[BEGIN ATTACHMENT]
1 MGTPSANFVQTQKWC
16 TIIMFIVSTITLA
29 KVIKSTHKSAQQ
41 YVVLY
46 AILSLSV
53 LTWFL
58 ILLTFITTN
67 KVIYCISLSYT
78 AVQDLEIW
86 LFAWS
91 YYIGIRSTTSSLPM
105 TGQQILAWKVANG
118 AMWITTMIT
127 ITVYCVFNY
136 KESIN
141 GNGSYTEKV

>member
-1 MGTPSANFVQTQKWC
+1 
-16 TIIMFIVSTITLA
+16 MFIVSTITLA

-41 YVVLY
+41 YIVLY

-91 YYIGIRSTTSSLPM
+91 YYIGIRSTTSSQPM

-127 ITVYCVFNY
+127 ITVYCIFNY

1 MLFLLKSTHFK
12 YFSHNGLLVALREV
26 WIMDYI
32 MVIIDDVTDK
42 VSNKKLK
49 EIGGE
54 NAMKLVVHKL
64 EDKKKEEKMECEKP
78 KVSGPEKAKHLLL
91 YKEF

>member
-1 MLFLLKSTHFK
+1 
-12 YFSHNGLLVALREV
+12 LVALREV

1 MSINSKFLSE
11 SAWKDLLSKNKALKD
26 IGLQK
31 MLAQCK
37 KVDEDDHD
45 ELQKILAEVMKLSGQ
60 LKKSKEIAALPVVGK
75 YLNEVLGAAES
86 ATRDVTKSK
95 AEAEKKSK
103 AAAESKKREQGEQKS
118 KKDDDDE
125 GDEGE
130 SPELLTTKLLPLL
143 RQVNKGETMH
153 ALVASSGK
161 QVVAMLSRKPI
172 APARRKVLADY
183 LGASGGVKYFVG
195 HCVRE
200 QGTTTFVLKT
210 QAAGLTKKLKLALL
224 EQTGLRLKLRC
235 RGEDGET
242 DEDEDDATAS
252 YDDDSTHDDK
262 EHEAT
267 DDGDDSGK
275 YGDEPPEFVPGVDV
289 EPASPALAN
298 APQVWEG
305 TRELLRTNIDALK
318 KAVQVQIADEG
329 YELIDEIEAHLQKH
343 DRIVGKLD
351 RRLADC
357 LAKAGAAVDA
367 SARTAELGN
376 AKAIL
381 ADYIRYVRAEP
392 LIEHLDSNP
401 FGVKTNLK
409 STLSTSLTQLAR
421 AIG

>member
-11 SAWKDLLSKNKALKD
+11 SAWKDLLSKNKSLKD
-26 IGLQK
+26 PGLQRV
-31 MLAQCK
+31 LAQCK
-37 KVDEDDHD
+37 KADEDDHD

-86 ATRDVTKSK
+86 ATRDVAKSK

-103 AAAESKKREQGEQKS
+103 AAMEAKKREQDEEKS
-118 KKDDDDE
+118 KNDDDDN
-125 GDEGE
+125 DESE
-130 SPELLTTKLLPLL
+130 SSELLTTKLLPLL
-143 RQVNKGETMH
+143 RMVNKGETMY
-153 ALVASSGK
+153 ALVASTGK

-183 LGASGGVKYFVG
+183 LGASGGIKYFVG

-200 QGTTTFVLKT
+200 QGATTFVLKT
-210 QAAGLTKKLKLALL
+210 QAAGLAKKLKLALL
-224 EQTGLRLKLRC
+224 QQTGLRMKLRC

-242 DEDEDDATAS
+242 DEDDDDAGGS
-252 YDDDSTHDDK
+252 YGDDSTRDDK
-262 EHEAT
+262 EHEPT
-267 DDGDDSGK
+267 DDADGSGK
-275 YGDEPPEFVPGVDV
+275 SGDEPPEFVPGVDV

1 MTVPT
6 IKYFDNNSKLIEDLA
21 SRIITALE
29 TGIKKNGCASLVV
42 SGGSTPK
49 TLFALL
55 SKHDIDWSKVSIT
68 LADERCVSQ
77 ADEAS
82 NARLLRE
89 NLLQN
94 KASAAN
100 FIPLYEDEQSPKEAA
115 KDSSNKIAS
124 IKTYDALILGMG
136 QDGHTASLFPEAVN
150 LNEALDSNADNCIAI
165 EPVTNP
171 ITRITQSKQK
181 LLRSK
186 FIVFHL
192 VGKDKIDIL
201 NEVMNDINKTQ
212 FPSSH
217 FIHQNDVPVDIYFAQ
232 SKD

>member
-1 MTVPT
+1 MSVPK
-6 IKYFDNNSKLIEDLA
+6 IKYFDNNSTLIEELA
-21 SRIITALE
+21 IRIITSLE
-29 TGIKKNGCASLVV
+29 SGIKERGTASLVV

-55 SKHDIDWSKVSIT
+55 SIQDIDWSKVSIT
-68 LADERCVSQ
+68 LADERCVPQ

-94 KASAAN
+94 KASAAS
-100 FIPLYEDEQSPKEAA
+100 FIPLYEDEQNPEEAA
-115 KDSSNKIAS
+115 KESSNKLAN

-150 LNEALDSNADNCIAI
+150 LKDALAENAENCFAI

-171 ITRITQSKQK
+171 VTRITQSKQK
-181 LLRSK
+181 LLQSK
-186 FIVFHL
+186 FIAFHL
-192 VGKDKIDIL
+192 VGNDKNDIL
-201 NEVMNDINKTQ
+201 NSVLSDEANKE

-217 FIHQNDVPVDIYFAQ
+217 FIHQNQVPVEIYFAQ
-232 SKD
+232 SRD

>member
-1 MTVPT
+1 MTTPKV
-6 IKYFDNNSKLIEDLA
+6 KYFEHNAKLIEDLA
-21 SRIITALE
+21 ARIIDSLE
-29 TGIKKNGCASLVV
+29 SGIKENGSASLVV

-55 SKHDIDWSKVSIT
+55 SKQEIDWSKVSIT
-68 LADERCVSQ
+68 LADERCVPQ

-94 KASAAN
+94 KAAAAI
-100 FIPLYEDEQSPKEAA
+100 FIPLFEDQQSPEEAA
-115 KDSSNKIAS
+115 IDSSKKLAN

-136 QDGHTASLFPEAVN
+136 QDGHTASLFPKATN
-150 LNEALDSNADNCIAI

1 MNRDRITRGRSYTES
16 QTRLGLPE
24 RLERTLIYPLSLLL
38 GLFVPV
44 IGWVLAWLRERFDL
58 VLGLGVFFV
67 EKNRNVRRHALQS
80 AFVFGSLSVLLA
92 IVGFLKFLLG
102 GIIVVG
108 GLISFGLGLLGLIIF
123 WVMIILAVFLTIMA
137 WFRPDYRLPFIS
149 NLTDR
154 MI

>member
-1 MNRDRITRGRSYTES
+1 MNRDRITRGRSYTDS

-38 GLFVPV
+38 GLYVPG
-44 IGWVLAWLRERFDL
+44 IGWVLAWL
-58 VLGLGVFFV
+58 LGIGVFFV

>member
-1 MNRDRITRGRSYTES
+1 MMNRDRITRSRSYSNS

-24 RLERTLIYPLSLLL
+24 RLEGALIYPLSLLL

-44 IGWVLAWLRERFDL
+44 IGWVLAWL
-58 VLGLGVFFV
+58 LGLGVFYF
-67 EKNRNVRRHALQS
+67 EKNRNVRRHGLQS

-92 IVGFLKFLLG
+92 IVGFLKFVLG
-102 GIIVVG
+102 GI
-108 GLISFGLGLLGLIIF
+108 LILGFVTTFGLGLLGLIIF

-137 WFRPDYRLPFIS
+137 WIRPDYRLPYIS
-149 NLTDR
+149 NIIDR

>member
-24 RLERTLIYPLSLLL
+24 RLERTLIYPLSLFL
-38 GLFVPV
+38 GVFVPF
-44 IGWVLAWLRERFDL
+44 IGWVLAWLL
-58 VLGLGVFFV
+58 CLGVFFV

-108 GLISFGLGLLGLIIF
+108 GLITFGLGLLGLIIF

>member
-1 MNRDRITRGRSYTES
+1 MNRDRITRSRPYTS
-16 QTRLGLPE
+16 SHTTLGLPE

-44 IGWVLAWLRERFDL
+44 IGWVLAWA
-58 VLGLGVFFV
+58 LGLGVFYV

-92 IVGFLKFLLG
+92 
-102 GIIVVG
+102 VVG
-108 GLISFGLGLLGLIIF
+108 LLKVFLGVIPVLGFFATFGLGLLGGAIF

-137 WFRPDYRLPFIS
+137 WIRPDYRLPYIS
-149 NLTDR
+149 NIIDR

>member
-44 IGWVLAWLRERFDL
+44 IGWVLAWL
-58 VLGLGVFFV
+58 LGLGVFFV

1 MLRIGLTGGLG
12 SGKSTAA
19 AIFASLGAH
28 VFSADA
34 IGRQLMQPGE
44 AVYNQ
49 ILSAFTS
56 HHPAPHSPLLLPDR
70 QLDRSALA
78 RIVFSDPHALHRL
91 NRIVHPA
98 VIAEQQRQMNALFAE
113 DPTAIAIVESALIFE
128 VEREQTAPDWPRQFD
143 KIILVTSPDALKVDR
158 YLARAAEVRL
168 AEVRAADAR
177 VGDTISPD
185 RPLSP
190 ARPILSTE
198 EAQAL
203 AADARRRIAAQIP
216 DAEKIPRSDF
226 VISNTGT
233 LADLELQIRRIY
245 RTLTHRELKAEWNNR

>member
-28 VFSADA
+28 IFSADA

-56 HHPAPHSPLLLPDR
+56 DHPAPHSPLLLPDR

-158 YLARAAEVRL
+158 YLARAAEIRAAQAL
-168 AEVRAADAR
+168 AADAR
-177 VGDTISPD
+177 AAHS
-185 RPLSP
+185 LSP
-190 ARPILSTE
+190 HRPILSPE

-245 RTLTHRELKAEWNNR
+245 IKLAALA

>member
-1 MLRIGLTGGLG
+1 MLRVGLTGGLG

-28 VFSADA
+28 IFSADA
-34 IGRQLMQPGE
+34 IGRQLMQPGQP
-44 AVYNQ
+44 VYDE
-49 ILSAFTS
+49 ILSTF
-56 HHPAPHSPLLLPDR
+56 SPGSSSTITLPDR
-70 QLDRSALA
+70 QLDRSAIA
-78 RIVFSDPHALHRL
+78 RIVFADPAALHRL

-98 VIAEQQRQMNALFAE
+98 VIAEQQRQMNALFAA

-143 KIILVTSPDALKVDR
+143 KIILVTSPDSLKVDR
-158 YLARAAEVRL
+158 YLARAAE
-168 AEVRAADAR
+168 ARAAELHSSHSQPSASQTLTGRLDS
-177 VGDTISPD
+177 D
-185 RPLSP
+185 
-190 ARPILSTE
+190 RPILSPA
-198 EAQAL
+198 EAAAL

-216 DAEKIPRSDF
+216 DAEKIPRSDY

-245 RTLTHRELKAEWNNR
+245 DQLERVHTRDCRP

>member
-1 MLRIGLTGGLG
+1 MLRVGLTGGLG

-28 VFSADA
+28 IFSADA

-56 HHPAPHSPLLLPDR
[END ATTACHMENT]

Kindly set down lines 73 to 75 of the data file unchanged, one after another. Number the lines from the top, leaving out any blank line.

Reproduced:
298 APQVWEG
305 TRELLRTNIDALK
318 KAVQVQIADEG